The test I used involves making a standard print and then exposing bands of it to the safelight in a test strip. The effects are easiest to see in light areas, around Zone VI (sky, light rocks, skin tone). The idea of this test method is to expose a print on enlarging paper and then to add various amounts of safelight exposure to determine what is safe. To make evaluation easier, coins are used to block out the safelight in each band of safelight exposure.
Select a negative that give you plenty of middle highlights. Determine the exposure for a decent print. Make a print in the dark (no safelight). Place a number of coins in a row across the exposed paper; try to get them in the medium light areas of the print. Place an opaque card over the exposed paper and turn on the safelight. Now make a test strip using the safelight. Move the card to expose the first coin; expose for a time; move it to expose the second coin; expose for the same time; and continue in this pattern until all the coins have been exposed. Two, three, or five minutes per coin, depending on how confident you are, are reasonable times for each step. When done, turn off the safelight and process the paper in the dark. I used a tube processor to make this easier. Look at the print carefully. The exposure where the print shows the first hint of the outline of the coin tells you how long it takes before the safelight starts fogging your paper. As a rule of thumb, you can scale this time according to the paper speed for other papers.
My safelight is quite bright, and I expected to have limited working time. My test ran to 12 minutes, and I could not see any affect. Since that was a sufficient working time for me, I did not test any further. If the light is too bright, it is easy to reduce the illumination. Just run a piece of tape down the front side of each fluorescent tube. One inch blue painter's tape or black cloth tape should work fine. That will cut the light to about half.
It is quite possible and economical to make an effective safelight using fluorescent lamps. Other designs are certainly possible, and this paper is just intended to give you some ideas. Testing a safelight is easy and gives you confidence about how safe your safelight is.
Very good article, if you are doing B&W only, great.
I worked in a commercial darkroom where there were 4' fluorescent lamps in some of the darkrooms but only tungsten in the rest.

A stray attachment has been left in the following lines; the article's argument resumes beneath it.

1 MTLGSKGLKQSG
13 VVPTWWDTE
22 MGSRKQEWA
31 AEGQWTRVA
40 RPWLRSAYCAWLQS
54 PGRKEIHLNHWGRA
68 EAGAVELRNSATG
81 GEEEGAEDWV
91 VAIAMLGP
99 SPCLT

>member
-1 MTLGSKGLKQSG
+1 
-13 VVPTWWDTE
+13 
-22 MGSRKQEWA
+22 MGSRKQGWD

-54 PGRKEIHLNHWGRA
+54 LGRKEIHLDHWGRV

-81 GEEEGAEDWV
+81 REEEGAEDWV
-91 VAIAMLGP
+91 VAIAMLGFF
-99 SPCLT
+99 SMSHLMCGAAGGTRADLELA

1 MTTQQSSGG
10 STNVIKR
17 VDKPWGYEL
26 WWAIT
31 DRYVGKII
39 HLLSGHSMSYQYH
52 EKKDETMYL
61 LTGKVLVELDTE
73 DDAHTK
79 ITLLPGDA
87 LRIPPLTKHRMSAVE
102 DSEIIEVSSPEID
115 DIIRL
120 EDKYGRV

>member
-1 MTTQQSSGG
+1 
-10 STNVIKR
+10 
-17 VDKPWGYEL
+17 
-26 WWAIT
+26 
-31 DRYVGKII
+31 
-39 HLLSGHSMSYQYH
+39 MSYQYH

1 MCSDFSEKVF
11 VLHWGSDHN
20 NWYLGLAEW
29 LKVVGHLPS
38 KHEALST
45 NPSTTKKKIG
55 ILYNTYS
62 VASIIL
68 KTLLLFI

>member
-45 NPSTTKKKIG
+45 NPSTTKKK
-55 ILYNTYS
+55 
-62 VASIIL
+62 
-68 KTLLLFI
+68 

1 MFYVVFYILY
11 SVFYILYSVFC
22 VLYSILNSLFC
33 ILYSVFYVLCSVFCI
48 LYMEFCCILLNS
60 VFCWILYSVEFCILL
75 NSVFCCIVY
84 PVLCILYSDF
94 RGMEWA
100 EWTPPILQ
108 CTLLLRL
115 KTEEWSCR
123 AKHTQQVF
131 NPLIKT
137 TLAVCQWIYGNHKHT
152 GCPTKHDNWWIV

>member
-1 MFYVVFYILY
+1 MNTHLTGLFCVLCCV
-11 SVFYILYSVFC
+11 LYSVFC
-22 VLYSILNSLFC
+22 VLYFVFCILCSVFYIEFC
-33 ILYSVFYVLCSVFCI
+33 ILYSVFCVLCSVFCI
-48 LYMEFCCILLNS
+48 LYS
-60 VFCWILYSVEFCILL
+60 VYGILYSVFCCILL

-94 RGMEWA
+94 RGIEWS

The fluorescent tubes are a bit of a problem with colour paper as they do retain a slight afterglow. In a large darkroom this is sometimes not a problem, but in a smaller darkroom, there was a problem with long exposures with colour paper.
We were actually able to see the shape of the tube (glowing slightly) about 30 seconds after we turned the lights out, as our eyes started to open up.
Another issue was with the instant startup, they sort of fizzle a bit after repeated switching over a period of about ½ a year. Especially if you are doing about 300 colour prints in a days work and there are two shifts.
Also note that you should replace your theatrical gels regularly. They do eventually change(or wear out) over time, just like the Ilford Multigrade gels/filters.
The Rosco #27 tube filters are $14.95 each in the current (#47) Rosco catalog. My local dealer will give me a 10% discount, even though I'm ordering only two. Check their web site (http://www.rosco.com) for local dealers. He said they could be shipped direct to my home. You may also be able to order direct from Rosco, at least their customer service folks were very prompt in replying to an email.
The catalog number for 48" T12 filters made of #27 material is:
110 08401 4812 27
The sleeves come with end caps, though these might not be needed with the red fluorescent lamps.
The #27 material is called "Medium Red". It's actually much darker than your standard red filter for black-and-white photography, more like the B+W-brand 091. Given the spectral transmission curve (in the little swatch book the dealer gave me, and at the Rosco site), I'll try some standard 48" tubes with the filters first. There's nothing to lose but 30 minutes and a few sheets of paper for testing, and it could wind up being much less expensive than the minimum order of 6 F40T12/R tubes.